Attorney General Mark Herring reflects on eight years in office; incoming AG Miyares looks ahead

Published: Jan. 13, 2022 at 7:12 PM EST
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RICHMOND, Va. (WDBJ) - Mark Herring is about to leave office after eight years as Virginia’s Attorney General.

And despite losing the November election to Republican Jason Miyares, Herring says he is filled with a sense of inner peace and pride, because of the work he and his team have been able to accomplish.

“And today, we are taking another important step to turn the page on the past,” Herring said during a news conference Thursday morning, as he announced one of his final acts as Attorney General.

With members of the Virginia Legislative Black Caucus and leaders of the Virginia State Conference NAACP standing beside him, Herring said he has overruled 58 advisory opinions from previous Attorneys General.

The opinions supported racial segregation and other discriminatory laws no longer on the books in Virginia, but the Commonwealth and the Attorney General’s office had never renounced them until now.

Herring described the review of opinions from 1905 to 1967 as a massive undertaking, but one he wanted to complete before leaving office.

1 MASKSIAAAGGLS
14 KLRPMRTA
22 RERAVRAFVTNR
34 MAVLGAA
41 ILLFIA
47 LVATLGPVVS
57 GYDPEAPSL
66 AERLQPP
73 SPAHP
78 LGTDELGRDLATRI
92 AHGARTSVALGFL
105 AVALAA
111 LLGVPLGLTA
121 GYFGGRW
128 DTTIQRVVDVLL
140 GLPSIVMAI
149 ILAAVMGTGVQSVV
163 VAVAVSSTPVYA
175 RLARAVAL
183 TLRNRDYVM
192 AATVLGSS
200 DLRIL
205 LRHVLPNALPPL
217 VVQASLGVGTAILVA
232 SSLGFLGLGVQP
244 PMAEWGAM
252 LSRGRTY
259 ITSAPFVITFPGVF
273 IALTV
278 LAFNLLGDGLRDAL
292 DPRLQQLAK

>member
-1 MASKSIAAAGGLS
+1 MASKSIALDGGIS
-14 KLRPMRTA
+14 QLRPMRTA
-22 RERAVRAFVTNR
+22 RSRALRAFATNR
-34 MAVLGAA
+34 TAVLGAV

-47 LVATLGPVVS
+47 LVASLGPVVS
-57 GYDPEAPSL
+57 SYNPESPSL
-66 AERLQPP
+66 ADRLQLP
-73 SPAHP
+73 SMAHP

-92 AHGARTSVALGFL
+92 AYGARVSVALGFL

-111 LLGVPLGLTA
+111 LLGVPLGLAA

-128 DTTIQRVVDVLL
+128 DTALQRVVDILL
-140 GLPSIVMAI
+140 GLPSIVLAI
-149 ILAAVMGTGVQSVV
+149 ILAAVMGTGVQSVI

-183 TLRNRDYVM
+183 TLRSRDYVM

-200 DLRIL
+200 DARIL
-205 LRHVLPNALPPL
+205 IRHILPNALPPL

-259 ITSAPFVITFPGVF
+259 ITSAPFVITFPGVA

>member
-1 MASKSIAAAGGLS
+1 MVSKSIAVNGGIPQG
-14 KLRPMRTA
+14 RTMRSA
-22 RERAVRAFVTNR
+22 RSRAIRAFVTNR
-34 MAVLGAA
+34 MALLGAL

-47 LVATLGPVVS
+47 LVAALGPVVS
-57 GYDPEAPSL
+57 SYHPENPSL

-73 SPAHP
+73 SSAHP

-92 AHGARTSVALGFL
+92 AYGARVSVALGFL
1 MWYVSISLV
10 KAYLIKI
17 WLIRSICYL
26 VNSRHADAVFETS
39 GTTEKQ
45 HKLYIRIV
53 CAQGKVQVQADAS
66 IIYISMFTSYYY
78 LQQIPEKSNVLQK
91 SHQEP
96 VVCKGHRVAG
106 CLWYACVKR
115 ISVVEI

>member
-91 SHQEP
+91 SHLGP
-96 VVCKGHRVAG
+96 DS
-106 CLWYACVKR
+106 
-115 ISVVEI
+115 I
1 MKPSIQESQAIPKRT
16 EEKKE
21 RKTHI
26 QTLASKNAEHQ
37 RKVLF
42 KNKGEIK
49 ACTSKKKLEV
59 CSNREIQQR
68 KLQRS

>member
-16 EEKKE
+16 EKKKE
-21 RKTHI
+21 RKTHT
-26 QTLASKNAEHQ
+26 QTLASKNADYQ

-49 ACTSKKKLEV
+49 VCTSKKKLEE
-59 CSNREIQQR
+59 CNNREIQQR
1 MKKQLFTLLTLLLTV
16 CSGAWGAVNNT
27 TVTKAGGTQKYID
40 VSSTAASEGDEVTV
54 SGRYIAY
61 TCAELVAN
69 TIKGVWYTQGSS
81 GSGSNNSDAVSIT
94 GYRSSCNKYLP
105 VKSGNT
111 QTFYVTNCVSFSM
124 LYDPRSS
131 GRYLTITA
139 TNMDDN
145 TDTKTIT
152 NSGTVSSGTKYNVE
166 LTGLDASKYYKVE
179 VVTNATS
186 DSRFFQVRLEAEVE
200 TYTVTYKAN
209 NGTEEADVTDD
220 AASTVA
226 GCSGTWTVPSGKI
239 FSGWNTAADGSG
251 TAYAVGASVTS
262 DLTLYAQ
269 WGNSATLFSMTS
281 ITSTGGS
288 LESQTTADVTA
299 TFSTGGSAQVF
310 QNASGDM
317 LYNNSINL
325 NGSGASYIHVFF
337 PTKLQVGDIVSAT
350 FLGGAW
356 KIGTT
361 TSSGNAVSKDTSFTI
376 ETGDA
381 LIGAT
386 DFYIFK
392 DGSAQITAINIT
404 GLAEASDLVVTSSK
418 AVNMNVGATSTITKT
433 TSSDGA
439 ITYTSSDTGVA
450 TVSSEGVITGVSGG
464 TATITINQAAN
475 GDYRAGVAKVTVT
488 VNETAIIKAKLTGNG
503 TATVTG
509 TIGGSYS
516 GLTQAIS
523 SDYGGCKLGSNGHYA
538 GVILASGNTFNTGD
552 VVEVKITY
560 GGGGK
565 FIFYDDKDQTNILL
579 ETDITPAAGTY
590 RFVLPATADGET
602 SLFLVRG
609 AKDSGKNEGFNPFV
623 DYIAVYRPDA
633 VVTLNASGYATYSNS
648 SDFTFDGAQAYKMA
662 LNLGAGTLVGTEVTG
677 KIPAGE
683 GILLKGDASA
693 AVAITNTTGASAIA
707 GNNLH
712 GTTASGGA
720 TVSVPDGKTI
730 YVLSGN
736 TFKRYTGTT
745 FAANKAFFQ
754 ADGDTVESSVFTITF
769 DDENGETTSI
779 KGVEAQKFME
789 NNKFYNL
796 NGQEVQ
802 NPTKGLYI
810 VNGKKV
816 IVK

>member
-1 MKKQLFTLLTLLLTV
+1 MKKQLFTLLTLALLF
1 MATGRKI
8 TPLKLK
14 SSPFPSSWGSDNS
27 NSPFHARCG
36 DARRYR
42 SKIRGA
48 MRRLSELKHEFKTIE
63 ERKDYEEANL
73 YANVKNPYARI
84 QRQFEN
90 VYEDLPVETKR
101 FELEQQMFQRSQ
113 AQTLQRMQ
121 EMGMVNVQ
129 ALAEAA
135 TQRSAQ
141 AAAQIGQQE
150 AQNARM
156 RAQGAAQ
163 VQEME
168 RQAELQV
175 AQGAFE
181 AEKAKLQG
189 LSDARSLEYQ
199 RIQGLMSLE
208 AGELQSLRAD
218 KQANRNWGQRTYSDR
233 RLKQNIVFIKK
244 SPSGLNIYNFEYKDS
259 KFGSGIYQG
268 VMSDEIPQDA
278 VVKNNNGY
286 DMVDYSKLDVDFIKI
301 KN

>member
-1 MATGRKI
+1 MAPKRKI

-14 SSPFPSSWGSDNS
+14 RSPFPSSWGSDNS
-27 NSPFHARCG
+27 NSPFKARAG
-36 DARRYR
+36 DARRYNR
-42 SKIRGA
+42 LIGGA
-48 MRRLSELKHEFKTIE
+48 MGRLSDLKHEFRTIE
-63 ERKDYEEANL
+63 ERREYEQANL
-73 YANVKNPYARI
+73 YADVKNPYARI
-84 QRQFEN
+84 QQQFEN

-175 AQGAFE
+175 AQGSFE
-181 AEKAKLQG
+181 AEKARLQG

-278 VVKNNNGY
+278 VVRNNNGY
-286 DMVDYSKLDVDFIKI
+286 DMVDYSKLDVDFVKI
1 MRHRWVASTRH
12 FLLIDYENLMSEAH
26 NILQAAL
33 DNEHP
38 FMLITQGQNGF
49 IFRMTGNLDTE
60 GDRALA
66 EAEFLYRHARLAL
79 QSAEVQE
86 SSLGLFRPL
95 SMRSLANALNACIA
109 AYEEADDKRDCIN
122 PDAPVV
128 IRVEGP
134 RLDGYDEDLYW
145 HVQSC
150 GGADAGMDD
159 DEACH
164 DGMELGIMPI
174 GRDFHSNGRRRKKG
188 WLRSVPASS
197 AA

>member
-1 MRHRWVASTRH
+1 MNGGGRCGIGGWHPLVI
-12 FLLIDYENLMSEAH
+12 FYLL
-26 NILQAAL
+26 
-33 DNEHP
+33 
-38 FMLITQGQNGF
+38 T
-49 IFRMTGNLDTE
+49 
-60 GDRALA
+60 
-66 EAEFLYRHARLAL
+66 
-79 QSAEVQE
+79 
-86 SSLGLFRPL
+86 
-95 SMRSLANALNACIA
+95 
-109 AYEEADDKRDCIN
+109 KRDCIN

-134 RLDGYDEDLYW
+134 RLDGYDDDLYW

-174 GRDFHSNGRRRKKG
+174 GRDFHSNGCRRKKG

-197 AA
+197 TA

“As I saw that my term was coming to an end, I knew it was really important for the Commonwealth, for us to get this across the finish line,” Herring said during the news conference.

Later in an interview, Herring said he wanted to finish strong, and complete a two-term, eight-year run he argues has been historic.

“We won a landmark case for marriage equality, went to the Supreme Court twice to protect people’s health care from being taken away from them, eliminated the backlog of untested rape kits, took on the opioid epidemic that has ravaged so many families across the Commonwealth and across the country,” Herring said.

“For a lot of public officials, accomplishing one or two of those would be career highlights and we’ve got an amazing list of accomplishments.”

The memories that will stick with him, Herring said, are the conversations with people whose lives were improved by the policies his office pursued.

“Those conversations stay with you and I’ll never forget them,” Herring said.

So what’s next? Herring said he hopes to catch his breath and consider his options.

Asked if that includes another run for public office, Herring told us, “You never know what the future holds.”

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